• Try not to use on your own: It's best not to use if you’re on your own or if you’re in a position where there is nobody you could call for help. A buddy system - where one person takes their dose first and waits until the peak effects have worn off before the other person uses - makes it more likely that someone can help if anyone overdoses
  • Try not to mix: Try to take one drug at a time, as mixing with other drugs or alcohol can increase your risk of overdose
  • Opt for methods that carry less risk: It’s less risky to smoke nitazenes than it is to inject, as it greatly decreases the risk of overdose (although not completely), and reduces risk of BBVs
  • Use your own equipment: Using your own equipment, including measures and needles, can help to prevent the spread of blood-borne viruses (BBVS) like Hep B, Hep C and HIV.  You can get clean equipment from any drug service and many pharmacies
  • The recovery position: The recovery position helps to prevent someone unconscious from choking on vomit. If someone is unconscious, putting them in the recovery position, getting help if needed, and staying with them will help to reduce the risk of harm

What do I do if I think someone has overdosed?

If you think someone has overdosed, put them in the recovery position and get help fast by calling 999, telling emergency services what you know. 

Symptoms of nitazene overdose include:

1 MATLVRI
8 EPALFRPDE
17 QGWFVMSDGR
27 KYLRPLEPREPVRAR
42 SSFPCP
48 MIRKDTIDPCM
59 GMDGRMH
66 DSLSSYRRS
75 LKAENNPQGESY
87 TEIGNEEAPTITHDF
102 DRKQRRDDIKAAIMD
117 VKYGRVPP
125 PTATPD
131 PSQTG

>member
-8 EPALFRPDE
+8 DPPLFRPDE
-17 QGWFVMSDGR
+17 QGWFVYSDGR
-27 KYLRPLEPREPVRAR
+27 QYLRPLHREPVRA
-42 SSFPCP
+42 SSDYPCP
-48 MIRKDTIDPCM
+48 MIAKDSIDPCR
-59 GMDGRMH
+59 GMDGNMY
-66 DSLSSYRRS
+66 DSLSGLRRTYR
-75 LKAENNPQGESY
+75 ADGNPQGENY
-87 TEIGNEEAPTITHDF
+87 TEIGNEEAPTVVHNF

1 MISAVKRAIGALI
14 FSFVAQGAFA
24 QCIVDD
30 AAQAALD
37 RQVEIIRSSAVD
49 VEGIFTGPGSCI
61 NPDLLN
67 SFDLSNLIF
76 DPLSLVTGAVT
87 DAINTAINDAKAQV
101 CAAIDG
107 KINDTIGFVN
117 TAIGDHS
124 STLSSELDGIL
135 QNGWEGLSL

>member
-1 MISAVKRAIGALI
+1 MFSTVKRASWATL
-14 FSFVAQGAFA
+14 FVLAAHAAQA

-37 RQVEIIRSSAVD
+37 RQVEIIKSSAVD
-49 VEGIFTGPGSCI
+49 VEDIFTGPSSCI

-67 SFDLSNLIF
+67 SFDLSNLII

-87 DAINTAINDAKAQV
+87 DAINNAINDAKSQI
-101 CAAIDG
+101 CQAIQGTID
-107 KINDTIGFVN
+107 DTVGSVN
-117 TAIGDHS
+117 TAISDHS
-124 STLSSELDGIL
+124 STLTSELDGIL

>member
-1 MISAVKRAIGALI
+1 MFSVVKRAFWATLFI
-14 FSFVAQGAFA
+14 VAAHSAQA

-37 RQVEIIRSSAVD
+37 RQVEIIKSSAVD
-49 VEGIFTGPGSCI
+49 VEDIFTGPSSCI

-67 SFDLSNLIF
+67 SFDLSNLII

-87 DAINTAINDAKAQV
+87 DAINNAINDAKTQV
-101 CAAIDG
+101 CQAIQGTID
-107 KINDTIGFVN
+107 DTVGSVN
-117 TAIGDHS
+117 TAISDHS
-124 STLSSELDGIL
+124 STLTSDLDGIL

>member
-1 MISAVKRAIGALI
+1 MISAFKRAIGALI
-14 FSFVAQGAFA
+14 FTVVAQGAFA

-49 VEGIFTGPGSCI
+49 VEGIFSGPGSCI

• Not being able to wake someone up
  • Difficulty breathing
  • Lips or fingertips with a blue (on lighter skin) or grey (if darker skin) tinge
  • Finding it difficult to walk or talk 
  • Confusion

If you have naloxone - give it. Naloxone reverses the effects of opioid drugs like heroin, morphine and methadone, and it works on synthetic opioids too. It may take more naloxone doses to reverse the overdose if someone has taken nitazenes.

If someone hasn’t overdosed on opioids, naloxone won’t harm them. But if they have, it could save their life - so if you suspect someone has overdosed, it’s always best to administer naloxone. 

You can get a naloxone kit and training on how to use it from your local WithYou service. 

More information about naloxone, including how to use it.

Withdrawal signs, symptoms, and what to do

If your body develops a tolerance to nitazenes, you may feel you need to take more to get the same effects.

You can become dependent on nitazenes, and regular use can lead to physical withdrawal symptoms when you try to stop or cut back.

We recommend getting professional support to cut down.

Withdrawal symptoms include:

  • Shaking
  • Sweating
  • Aches and pains
  • Stomach problems, nausea or vomiting
  • Sleep disturbance
  • Increased heart rate or blood pressure

If you’re dependent on nitazenes, we can help you cut down safely, as stopping suddenly can lead to withdrawal complications. 

Find a local service

The law 

Nitazenes are a Class A drug, which means it's illegal to be found carrying or using them. The legal term for this is possession. The maximum sentence for possession of a Class A drug is up to seven years in prison, a fine or both. 

It’s also illegal to give away or sell nitazenes. This is known as supply, and is a more serious offence than possession.  It can be considered supply if you give your friend some or share some with them, and this could get you time in prison, an unlimited fine or both.

Looking for support?

If you’re concerned about your drug use, or if you’re worried about someone you know, we’re WithYou. We provide free, confidential and non-judgemental support and advice. Please don’t hesitate to reach out: